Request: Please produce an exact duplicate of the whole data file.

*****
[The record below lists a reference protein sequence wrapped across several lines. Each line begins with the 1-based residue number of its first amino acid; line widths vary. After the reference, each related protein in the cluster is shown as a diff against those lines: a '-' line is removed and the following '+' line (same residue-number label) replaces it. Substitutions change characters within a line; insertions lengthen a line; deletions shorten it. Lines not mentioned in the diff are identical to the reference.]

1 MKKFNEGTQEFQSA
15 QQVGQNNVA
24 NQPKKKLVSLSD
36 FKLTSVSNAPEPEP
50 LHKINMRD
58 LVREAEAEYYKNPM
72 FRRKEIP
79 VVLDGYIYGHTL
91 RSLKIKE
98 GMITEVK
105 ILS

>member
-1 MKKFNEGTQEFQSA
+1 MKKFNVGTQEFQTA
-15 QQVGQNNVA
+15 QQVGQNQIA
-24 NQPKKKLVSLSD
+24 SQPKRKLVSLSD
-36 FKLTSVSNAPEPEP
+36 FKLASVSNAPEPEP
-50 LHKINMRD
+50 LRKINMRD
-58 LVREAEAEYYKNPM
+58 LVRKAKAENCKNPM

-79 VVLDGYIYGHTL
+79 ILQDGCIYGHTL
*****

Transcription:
[The record below lists a reference protein sequence wrapped across several lines. Each line begins with the 1-based residue number of its first amino acid; line widths vary. After the reference, each related protein in the cluster is shown as a diff against those lines: a '-' line is removed and the following '+' line (same residue-number label) replaces it. Substitutions change characters within a line; insertions lengthen a line; deletions shorten it. Lines not mentioned in the diff are identical to the reference.]

1 MKKFNEGTQEFQSA
15 QQVGQNNVA
24 NQPKKKLVSLSD
36 FKLTSVSNAPEPEP
50 LHKINMRD
58 LVREAEAEYYKNPM
72 FRRKEIP
79 VVLDGYIYGHTL
91 RSLKIKE
98 GMITEVK
105 ILS

>member
-1 MKKFNEGTQEFQSA
+1 MKKFNVGTQEFQTA
-15 QQVGQNNVA
+15 QQVGQNQIA
-24 NQPKKKLVSLSD
+24 SQPKRKLVSLSD
-36 FKLTSVSNAPEPEP
+36 FKLASVSNAPEPEP
-50 LHKINMRD
+50 LRKINMRD
-58 LVREAEAEYYKNPM
+58 LVRKAKAENCKNPM

-79 VVLDGYIYGHTL
+79 ILQDGCIYGHTL